Intense diplomatic activity behind the scenes for Cyprus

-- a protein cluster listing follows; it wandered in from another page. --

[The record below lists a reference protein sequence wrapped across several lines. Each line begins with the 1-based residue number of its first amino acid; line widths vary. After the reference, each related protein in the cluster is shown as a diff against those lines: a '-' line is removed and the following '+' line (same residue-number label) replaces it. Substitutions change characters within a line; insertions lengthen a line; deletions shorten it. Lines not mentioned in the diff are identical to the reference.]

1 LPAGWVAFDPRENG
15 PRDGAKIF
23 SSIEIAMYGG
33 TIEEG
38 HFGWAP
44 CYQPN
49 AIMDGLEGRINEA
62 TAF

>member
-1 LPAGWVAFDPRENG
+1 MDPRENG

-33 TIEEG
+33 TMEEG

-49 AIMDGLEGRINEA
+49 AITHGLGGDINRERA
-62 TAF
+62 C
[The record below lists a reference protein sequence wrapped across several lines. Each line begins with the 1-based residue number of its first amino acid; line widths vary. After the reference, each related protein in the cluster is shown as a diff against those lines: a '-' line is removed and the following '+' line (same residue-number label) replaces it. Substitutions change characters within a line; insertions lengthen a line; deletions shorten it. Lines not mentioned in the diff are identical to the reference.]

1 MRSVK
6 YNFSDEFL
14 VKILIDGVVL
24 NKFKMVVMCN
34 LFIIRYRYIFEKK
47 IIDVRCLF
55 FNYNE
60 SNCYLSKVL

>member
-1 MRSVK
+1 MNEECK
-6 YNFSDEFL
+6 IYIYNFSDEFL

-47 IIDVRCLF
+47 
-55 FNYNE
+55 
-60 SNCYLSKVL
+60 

As the final day of the European Union’s Copenhagen summit dawned yesterday, the United Nations, USA and Britain stepped up diplomatic activity in an attempt to convince the Turkish Cypriots to begin negotiations on an in-principle agreement regarding the UN secretary-general’s plan for reuniting Cyprus. Late yesterday afternoon, they succeeded in getting representatives of both Greek Cypriots and Turkish Cypriots to begin proximity talks in a last-ditch effort to reach an agreement on the negotiations before the end of the EU summit yesterday. However, later in the day, UN Secretary-General Kofi Annan said a deal would not be reached in Copenhagen. «We haven’t gotten an agreement,» he told the press in New York, adding his hope that the work done would not be wasted. Apart from Cyprus’s Attorney-General Alecos Markides and Tahsin Ertugruloglu, representing Turkish-Cypriot leader Rauf Denktash, who could not be in Copenhagen for health reasons, also present were senior diplomats from Greece and Turkey, UN Secretary-General Kofi Annan’s Cyprus envoy Alvaro de Soto, Britain’s Cyprus envoy Lord David Hannay and the US’s envoy for Cyprus, Thomas Weston. The decision to hold proximity talks yesterday was preceded by a flurry of diplomatic activity by Athens, Ankara, Nicosia and the UN. According to reliable sources, early yesterday morning de Soto asked Cypriot President Glafcos Clerides and Ertugruloglu to be at the Equus Parkus at 10.30 a.m., next door to the Danish Foreign Ministry, to begin proximity talks. Clerides immediately convened a meeting of the Cypriot National Council, also attended by Greek Prime Minister Costas Simitis. During the meeting, Cypriot political party leaders expressed conflicting views as to whether Clerides should accept the invitation, given the absence of Denktash. Meanwhile Turkish Prime Minister Abdullah Gul hinted to the Danish EU presidency that Ankara looked with favor on the EU’s offer to begin accession talks with Turkey at the end of 2004, and was therefore willing to exert its influence on the Turkish Cypriots to lift the stalemate. Gul’s move, along with information to the effect that the Turkish Cypriots had agreed in principle to sign the Annan proposal – this latter leaked to the UN in order to exert pressure on Nicosia – produced a reaction from the National Council. After consultations with Simitis, it was agreed that Nicosia would go to the talks but would be represented by Markides, since Denktash would be represented by Ertugruloglu. This resulted in the Turkish Cypriots delaying their arrival at the meeting by one hour, although the Greeks had already arrived. According to sources, it took much persuasion, chiefly by Hannay, before Ertugruloglu arrived at the talks. The Greek Cypriots’ agreement to attend the meeting was a stroke in its favor. Fears had been expressed that certain European member states would otherwise have blamed both sides in the Cyprus issue for the stalemate.

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